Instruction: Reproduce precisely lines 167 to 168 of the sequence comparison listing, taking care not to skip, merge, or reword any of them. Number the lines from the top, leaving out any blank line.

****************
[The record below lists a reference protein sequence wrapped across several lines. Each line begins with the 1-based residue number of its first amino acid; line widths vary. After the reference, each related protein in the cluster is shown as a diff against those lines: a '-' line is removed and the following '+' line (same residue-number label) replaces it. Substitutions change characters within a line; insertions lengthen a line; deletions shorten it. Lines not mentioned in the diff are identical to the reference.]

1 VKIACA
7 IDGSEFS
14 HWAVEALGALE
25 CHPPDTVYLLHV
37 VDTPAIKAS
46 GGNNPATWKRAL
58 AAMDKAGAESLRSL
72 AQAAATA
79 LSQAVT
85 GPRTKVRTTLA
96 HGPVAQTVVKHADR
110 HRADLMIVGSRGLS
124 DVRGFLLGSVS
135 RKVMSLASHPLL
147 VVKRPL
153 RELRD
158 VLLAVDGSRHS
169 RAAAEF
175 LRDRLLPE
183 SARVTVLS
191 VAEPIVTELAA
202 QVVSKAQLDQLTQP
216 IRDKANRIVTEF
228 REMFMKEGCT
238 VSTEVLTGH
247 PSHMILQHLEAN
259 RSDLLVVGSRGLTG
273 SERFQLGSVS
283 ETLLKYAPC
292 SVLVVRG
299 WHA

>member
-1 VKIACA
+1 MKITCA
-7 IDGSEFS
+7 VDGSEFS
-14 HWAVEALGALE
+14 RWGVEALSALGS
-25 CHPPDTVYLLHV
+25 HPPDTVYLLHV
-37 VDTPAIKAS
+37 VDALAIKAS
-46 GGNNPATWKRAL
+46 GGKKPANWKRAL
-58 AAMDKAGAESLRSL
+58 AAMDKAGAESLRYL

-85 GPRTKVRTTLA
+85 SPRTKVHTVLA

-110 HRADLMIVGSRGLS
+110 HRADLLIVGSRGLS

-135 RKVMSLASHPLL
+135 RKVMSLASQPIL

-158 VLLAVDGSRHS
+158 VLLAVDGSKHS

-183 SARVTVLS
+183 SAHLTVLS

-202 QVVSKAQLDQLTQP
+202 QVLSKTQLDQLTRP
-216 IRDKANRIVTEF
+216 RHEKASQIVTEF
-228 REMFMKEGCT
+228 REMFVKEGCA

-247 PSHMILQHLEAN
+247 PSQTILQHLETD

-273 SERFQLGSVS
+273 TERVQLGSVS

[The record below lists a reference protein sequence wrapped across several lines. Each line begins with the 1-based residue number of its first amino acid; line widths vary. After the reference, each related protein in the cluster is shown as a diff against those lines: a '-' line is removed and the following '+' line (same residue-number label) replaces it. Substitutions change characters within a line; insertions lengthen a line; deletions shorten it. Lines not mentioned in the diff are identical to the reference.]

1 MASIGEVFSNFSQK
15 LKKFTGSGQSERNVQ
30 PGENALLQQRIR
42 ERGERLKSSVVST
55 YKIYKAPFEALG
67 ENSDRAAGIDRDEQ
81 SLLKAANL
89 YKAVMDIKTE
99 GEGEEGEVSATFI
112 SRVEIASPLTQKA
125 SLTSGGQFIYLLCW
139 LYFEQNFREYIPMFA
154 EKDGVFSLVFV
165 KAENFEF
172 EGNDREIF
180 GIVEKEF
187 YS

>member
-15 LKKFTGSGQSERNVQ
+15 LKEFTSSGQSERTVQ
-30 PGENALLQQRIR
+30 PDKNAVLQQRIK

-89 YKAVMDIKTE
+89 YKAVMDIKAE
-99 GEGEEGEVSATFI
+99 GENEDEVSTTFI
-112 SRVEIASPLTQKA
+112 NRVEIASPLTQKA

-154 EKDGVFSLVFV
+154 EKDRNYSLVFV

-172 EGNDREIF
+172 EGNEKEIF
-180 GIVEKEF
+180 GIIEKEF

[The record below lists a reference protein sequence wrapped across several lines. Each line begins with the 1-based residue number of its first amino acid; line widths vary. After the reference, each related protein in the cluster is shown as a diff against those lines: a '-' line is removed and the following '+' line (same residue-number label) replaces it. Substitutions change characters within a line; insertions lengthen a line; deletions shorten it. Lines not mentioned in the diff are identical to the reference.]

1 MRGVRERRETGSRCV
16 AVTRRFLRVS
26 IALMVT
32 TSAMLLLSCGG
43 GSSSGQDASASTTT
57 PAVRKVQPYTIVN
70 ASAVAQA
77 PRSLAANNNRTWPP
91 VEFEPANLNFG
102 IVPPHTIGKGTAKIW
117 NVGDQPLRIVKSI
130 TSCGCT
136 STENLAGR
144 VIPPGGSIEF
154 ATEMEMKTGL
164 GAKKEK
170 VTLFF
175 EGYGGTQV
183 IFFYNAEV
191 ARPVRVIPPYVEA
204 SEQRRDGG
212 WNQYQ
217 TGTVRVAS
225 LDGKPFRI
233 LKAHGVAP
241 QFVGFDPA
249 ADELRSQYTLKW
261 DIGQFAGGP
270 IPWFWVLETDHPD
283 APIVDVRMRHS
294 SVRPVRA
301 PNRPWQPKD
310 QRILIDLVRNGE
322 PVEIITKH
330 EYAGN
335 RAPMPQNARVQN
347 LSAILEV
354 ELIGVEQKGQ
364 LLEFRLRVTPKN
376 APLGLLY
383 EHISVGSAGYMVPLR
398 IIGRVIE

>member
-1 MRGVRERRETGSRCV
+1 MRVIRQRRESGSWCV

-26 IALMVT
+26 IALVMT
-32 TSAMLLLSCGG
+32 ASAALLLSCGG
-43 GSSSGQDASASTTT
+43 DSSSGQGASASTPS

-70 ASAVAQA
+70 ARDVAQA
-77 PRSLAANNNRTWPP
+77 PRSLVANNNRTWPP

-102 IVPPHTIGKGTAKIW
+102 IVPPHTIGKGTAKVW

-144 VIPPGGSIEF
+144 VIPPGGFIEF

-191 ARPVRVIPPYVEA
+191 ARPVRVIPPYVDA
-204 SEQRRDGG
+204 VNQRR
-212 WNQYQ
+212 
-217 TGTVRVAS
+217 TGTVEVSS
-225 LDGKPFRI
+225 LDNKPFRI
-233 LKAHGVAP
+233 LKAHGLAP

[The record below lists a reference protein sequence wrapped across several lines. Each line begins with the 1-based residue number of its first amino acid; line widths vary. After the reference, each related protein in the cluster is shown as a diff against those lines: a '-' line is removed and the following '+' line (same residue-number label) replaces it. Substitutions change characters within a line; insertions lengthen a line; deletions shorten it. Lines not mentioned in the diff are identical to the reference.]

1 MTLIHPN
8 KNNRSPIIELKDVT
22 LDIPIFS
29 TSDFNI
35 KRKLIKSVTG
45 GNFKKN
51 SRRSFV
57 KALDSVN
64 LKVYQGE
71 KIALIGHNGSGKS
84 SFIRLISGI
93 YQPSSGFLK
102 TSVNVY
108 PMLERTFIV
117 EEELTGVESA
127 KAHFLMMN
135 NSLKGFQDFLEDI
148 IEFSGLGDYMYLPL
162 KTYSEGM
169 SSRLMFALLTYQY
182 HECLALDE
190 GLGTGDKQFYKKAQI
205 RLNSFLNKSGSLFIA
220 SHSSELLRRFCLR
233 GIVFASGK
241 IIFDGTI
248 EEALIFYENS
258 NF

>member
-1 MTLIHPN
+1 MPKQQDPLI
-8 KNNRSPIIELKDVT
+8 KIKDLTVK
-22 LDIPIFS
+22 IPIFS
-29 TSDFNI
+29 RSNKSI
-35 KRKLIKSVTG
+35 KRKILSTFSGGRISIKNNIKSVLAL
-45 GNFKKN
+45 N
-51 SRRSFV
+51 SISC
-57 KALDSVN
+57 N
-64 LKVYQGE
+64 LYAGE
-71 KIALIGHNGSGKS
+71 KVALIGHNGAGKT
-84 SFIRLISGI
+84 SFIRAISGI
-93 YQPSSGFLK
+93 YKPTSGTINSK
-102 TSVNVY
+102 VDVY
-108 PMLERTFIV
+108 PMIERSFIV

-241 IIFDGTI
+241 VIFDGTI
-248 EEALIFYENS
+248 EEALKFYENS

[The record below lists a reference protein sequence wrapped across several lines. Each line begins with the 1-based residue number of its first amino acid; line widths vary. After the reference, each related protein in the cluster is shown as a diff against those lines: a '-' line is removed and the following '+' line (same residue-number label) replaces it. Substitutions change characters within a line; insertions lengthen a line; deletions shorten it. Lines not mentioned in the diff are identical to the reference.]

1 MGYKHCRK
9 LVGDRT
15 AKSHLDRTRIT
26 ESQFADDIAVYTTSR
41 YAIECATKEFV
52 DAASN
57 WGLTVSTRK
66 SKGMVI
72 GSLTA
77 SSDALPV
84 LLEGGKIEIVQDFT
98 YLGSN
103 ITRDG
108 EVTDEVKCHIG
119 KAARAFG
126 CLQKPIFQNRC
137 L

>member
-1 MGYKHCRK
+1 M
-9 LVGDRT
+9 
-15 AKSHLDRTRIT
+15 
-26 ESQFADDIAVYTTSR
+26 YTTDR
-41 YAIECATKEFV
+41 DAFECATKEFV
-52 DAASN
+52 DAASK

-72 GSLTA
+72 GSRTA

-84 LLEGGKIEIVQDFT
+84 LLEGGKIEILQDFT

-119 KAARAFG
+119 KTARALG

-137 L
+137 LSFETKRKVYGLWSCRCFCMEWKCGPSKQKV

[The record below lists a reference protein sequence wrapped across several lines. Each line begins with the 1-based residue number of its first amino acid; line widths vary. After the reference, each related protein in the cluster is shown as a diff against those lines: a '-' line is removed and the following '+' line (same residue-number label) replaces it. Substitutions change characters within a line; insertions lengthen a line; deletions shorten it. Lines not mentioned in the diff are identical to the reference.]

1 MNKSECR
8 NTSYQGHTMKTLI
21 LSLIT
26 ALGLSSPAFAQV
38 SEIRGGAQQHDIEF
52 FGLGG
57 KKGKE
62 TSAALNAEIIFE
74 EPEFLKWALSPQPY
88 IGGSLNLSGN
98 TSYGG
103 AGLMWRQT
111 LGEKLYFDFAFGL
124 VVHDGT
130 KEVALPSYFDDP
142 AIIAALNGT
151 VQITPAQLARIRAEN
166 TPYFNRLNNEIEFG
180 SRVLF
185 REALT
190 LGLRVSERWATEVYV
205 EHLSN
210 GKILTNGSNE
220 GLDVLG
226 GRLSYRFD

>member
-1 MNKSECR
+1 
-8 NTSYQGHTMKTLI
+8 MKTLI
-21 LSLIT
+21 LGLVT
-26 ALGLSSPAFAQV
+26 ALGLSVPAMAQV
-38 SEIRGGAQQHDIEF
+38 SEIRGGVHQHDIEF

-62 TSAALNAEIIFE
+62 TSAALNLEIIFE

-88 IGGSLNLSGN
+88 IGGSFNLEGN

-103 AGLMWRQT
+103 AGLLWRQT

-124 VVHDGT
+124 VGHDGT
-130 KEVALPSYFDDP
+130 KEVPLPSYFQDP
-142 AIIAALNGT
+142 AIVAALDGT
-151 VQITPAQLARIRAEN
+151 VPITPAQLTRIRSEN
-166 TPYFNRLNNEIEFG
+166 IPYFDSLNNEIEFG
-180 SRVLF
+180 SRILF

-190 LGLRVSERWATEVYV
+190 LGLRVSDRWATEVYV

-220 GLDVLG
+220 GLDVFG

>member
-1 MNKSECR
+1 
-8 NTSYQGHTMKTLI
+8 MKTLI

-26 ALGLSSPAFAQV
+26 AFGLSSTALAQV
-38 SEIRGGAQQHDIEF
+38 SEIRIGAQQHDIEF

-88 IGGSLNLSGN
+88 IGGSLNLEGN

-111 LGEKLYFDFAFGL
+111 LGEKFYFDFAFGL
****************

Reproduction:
-212 WNQYQ
+212 